You’ll also find mobile apps for both Android and iOS. The price of OpManager ranges from $245 for 10 devices up to $11,545 for 250 devices.
Checkmk isn’t just a network monitor, but a system, application, server, desktop, databases, containers, storage, Internet of Things and cloud service monitor. If you need it monitored, chances are good Checkmk has you covered. You could even consider this the only monitor you need for both infrastructure and applications. Entire hybrid IT infrastructure can be monitored with this tool.
With Checkmk you’ll enjoy dynamic dashboards, visualizations, log and event monitoring. availability and SLA reporting, and notifications/alerts. There are two versions of Checkmk: Raw and Enterprise Free. The RAW edition is an unlimited, open-source version, whereas the Enterprise Free Edition is targeted toward small environments but limited to one site and 25 hosts. For bigger environments, you might require one of the Enterprise Editions, including the Standard (from $654/year) to the Managed Services edition (from $1,308/year). The feature set depends on the version you go with, but for many organizations, the RAW edition is a perfect place to start. With Checkmk you get auto-discovery and auto-configuration of plugins to save your operators time in the setup.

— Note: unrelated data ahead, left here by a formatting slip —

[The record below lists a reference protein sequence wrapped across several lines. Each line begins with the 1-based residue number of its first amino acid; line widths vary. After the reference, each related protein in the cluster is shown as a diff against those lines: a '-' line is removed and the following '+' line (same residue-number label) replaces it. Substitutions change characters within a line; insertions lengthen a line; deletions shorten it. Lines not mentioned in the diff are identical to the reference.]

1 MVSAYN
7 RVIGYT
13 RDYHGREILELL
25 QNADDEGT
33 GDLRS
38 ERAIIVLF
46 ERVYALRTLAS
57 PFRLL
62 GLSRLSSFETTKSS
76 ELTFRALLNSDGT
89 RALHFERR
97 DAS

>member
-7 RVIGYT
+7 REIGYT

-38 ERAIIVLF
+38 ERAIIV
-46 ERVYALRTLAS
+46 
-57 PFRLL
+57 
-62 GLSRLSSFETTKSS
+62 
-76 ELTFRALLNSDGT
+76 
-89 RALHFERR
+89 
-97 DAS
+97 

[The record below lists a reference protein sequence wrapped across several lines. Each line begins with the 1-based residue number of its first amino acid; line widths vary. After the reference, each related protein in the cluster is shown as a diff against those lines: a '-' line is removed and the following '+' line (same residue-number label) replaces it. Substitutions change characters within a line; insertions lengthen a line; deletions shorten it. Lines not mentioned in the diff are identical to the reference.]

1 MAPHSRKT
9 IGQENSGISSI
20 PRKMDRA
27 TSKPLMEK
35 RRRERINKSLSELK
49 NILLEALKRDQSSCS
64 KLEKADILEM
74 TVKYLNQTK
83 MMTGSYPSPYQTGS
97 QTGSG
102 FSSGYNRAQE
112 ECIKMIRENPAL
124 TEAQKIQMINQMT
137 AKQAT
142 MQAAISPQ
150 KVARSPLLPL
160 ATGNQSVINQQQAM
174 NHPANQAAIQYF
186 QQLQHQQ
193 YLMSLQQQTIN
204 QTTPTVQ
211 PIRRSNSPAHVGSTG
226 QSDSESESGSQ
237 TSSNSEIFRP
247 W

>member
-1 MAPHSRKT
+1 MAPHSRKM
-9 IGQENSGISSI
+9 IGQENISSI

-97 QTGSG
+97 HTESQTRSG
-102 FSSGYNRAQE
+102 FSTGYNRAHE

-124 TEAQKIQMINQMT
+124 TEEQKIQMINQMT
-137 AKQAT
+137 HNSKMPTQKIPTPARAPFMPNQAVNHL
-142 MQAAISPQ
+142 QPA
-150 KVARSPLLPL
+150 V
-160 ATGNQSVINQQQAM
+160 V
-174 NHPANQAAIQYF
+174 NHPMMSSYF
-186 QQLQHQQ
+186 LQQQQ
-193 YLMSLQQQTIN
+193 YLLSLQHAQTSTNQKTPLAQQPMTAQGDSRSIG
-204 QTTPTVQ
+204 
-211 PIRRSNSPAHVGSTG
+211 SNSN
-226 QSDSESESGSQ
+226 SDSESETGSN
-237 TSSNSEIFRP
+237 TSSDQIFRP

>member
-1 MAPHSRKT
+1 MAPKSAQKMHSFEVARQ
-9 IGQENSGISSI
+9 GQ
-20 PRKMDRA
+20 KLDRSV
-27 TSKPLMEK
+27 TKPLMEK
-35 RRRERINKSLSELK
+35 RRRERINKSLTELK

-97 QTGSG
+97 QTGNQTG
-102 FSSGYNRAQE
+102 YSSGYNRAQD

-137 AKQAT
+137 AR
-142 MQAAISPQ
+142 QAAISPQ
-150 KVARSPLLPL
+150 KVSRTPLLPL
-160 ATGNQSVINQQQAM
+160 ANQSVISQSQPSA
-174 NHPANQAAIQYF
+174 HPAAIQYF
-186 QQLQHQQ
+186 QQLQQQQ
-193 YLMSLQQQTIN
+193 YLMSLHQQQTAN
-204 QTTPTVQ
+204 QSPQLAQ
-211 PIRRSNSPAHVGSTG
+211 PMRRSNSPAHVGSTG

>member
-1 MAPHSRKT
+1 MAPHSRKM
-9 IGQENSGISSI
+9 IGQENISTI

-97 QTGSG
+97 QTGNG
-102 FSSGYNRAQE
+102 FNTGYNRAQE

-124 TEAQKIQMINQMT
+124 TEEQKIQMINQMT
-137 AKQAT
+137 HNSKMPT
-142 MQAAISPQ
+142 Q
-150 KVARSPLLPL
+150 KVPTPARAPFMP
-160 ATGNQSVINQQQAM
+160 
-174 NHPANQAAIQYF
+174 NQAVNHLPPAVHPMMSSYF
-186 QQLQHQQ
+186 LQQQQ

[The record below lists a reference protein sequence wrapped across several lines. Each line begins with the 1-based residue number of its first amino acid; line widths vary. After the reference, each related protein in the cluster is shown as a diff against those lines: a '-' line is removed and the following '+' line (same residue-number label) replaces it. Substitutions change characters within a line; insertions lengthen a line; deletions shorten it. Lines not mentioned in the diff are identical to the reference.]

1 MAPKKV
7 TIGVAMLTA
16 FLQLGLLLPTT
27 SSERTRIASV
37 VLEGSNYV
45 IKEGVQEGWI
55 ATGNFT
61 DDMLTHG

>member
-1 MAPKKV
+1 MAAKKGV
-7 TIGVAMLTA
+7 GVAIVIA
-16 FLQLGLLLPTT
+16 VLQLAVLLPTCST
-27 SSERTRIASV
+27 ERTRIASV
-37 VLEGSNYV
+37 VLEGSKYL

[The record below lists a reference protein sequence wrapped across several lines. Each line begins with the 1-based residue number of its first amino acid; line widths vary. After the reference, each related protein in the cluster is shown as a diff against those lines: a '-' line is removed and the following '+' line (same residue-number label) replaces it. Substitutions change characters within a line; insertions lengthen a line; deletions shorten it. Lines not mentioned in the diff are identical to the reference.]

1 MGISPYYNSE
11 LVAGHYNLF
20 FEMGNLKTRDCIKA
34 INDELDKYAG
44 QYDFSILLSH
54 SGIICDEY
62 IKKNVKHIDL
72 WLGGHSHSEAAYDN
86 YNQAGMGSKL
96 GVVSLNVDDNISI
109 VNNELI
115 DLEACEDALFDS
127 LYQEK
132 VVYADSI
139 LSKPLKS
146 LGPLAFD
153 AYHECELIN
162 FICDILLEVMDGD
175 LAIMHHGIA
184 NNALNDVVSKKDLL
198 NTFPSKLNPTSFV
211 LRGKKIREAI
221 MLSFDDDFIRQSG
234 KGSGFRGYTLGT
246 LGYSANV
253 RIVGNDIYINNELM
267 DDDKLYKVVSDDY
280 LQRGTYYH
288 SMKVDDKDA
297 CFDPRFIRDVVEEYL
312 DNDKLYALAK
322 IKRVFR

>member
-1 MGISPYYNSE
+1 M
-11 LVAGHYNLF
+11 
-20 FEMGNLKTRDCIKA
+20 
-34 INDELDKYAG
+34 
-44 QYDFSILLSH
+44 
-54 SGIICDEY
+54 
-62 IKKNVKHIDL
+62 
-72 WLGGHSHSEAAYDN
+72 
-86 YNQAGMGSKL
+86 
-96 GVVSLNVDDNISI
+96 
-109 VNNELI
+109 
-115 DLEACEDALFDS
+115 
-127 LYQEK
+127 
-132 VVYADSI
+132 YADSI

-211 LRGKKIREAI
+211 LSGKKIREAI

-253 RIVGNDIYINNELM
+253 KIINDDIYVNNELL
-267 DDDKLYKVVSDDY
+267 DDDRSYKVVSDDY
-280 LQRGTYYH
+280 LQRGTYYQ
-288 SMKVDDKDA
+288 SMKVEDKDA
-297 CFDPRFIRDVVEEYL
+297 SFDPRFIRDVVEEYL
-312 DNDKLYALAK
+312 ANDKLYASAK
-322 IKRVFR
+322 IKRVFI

Another open-source, free network monitor, Nagios makes it easy to keep tabs on the system status of all the devices attached to your network. With effective data collection via an easy-to-use web-based interface, Nagios offers advanced visualizations, configuration wizards, snapshots, performance and capacity planning graphs, advanced user management and more. The web interface makes it very easy for your admins to quickly check on network outages and down hosts. You can view by host, service, groups, service groups, and view reports for availability, trends and alerts.
Although the Nagios interface does seem a bit outdated, it makes everything very clear. It only takes a couple of clicks to discover any issues within your network. Nagios offers a clear and concise status that keeps you aware of a device or network status with OK, WARNING or CRITICAL. Nagios also offers easy-to-navigate network maps of all discovered devices. Nagios can be installed on Linux, Windows and VMware.
Zabbix is our final entry in this list and is another open-source, free monitor. Zabbix is only available for installation on Linux systems, but it does a great job of monitoring network services, network hardware, servers, database systems and appliances. With this platform, you’ll get a comprehensive view of your IT infrastructure that is adaptable to nearly any architecture (including multi-tenant systems). From small networks to massive enterprise landscapes, Zabbix can help your network admins keep tabs on everything happening within your network.
The one strike against Zabbix is that it’s not all that intuitive, which means your admins will have to suffer through a bit of a learning curve to get familiar with the tool. But once up to speed, your admins can use Zabbix as a powerful platform for deep dives into your IT infrastructure. Zabbix has been around for quite some time and should not be overlooked as your go-to networking monitoring software.